Black and Hispanic people disproportionately die from COVID-19 across the United States. The urgent question in the medical community has become how to change this dire situation and boost vaccination rates. As a Black pre-med student witnessing this pandemic play out in my own community and on national news, I can say with confidence that the issues facing communities of color are complex and cry out for efforts beyond addressing vaccine hesitancy.
Black and brown people are more likely than white people to be essential workers, to live in poverty, and to have underlying health conditions. Yet they have less access to PPE, COVID-19 testing, and vaccination sites.
The Kaiser Family Foundation studied 16 states, including Massachusetts, and found that Black people had particularly low vaccination rates despite accounting for large numbers of deaths and new cases in those states. This is not only because Black people are hesitant to receive the vaccine. It is also due to barriers that prevent them from accessing the vaccines that are available. The only way to register for a vaccine in Massachusetts is through an online platform, which operates on a first-come first-served basis and is prone to site crashes and other malfunctions. This poses particular challenges for the economically disadvantaged, who may not have stable Internet access or the flexibility to take time off work if they do manage to make an appointment.
Black people have every reason to mistrust the medical system because of its long history of unresponsiveness and outright racism. But the current inequities we are witnessing are also caused by institutional barriers to available resources and information.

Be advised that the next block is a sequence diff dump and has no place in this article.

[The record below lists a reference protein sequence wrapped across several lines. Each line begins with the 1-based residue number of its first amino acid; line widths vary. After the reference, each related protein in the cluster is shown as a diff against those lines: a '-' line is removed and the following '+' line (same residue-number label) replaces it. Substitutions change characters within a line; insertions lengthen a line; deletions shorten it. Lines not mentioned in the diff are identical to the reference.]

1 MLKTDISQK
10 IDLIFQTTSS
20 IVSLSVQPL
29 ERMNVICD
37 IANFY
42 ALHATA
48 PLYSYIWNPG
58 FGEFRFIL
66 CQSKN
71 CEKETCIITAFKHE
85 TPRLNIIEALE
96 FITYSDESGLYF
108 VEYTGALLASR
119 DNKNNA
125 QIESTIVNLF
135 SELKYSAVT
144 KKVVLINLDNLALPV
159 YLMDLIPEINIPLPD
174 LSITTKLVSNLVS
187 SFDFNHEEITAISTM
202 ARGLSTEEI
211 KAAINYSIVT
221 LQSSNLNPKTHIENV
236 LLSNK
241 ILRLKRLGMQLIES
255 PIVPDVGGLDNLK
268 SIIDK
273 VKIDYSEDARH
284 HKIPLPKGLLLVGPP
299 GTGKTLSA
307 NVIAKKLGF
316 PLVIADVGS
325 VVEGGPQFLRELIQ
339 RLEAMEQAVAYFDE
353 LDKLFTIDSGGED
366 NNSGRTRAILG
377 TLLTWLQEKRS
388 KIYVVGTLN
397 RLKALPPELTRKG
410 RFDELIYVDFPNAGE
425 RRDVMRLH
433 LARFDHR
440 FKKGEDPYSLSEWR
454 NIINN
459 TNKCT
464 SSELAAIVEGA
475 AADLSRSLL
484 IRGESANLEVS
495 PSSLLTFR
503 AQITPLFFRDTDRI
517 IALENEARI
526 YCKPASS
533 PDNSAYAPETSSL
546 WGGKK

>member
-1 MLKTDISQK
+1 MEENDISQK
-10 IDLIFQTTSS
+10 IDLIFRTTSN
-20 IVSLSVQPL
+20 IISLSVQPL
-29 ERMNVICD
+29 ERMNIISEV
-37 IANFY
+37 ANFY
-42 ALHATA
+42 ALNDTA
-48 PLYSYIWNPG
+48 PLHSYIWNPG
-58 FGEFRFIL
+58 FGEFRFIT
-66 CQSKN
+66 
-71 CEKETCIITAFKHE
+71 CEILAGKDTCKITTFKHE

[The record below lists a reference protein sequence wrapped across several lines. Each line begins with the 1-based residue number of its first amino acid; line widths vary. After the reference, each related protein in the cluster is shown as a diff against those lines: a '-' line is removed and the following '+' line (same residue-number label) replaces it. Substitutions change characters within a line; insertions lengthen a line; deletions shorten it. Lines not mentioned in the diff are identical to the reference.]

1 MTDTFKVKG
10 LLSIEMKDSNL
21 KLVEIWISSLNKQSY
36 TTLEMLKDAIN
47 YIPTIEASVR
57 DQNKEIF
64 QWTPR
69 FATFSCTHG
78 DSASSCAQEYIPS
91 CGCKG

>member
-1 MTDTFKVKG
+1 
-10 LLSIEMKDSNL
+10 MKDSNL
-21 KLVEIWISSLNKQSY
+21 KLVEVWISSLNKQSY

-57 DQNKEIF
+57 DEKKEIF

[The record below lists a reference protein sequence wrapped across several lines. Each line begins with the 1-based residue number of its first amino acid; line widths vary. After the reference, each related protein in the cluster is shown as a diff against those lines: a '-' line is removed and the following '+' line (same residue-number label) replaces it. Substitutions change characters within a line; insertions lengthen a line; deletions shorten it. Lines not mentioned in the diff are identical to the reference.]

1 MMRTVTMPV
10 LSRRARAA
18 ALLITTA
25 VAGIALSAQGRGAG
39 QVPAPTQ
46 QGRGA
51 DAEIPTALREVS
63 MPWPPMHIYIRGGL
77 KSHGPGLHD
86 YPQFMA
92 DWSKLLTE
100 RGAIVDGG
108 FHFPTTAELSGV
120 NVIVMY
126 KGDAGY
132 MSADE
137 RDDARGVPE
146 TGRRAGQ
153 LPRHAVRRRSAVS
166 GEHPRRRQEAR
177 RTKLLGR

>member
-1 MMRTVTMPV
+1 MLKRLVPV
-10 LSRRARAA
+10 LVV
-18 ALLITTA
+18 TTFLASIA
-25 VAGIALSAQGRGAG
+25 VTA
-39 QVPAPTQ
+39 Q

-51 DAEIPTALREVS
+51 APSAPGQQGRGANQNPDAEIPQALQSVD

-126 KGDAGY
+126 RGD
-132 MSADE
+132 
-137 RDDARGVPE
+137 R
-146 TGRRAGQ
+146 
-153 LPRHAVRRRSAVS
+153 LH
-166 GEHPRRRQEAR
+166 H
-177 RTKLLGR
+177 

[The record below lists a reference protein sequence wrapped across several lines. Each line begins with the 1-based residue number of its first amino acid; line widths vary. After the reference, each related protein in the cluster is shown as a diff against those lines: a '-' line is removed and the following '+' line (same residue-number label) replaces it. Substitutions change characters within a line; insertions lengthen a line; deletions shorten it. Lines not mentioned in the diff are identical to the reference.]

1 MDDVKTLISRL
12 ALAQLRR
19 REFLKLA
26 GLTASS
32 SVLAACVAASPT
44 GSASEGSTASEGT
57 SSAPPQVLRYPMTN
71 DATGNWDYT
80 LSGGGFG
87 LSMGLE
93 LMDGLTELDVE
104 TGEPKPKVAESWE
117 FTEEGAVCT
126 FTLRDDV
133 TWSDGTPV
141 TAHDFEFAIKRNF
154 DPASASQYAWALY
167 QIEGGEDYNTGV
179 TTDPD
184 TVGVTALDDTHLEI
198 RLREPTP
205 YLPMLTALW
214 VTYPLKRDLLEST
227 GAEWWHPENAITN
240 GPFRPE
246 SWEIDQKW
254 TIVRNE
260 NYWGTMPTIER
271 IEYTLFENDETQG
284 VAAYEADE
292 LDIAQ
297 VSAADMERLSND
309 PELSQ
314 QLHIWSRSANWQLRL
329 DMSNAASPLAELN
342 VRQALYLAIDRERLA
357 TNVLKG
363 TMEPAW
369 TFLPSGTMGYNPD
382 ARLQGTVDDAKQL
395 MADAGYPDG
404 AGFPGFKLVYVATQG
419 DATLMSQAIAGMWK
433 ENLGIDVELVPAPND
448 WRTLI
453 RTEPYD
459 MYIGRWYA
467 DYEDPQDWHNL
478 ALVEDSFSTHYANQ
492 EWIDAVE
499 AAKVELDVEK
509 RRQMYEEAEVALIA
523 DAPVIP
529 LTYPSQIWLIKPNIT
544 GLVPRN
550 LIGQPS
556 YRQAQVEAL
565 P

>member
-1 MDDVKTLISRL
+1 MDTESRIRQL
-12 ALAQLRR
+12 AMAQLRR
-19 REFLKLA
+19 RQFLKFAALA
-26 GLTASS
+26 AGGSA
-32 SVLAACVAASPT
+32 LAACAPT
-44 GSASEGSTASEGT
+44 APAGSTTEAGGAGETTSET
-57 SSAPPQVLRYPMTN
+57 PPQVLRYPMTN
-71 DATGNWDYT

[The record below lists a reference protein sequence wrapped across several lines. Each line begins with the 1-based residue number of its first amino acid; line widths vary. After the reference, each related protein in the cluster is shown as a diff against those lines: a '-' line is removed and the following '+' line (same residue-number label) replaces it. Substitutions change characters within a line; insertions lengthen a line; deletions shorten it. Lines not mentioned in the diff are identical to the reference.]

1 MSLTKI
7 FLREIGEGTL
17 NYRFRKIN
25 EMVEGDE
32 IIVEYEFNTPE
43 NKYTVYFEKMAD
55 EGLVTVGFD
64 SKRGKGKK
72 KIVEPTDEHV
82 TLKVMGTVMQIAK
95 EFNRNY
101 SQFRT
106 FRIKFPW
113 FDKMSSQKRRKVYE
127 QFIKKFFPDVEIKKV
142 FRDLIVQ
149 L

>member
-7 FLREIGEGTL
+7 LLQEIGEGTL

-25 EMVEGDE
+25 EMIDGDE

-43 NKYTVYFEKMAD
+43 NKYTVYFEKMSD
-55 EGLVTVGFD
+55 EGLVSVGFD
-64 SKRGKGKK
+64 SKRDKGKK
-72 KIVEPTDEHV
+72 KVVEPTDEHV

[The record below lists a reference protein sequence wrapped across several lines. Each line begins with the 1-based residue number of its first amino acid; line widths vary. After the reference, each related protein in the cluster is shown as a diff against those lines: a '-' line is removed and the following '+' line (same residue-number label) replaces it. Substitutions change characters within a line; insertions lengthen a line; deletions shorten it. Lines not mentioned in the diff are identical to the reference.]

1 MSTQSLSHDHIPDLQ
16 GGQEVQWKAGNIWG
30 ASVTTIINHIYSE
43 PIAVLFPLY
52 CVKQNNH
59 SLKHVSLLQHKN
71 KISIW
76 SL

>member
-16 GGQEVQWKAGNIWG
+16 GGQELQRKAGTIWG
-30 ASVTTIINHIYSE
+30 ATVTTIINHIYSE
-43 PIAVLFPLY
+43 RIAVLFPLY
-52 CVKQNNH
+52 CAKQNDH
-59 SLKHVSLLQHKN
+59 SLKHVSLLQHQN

That is why the organization We Got Us was created. We are a collective of Black medical and pre-medical students, health professionals, and community members in Boston who are working to inform and protect this city’s Black neighborhoods. Our objective is not to convince people to get vaccinated but to convey information from a source they can trust and empower them to make the best decisions for themselves and their families. We give them strategies for reducing the spread of COVID-19, bring them thoroughly vetted information on the safety of the vaccines, and help advocate for their interests in the medical sphere.
To that end, we ask local businesses to display our resources, and we invite community members to participate in virtual education and empowerment sessions. We also look for partners in medicine and public health to amplify our message of transparency and concern for Black health. All of our materials are stamped with our logo: four melanated hands interlocked. It is a call to join in community and a signal to the people we support that this information can be trusted. We are creating a pipeline of pandemic-related information that is by us, for us.
On Thursday, we will host a virtual launch event for our organization. This will be an opportunity for us to speak to the greater Boston community directly and to find out how we can best work to address participants’ concerns. In collaboration with the Boston Public Health Commission, we will also distribute kits at coronavirus testing sites in underserved communities. These kits will include masks, sanitizer, and information guides in multiple languages.
Black doctors, nurses, and scientists are doing their best to educate and protect their communities. But they must also contend with an overburdened health care system and their own underrepresentation in the field. That is why future medical professionals are striving to amplify their work and the contributions of other organizations in these communities. The urge to right the course of history and forge a better future for Black health is personal for me. We got us.
Kareem King is a pre-med student at Harvard.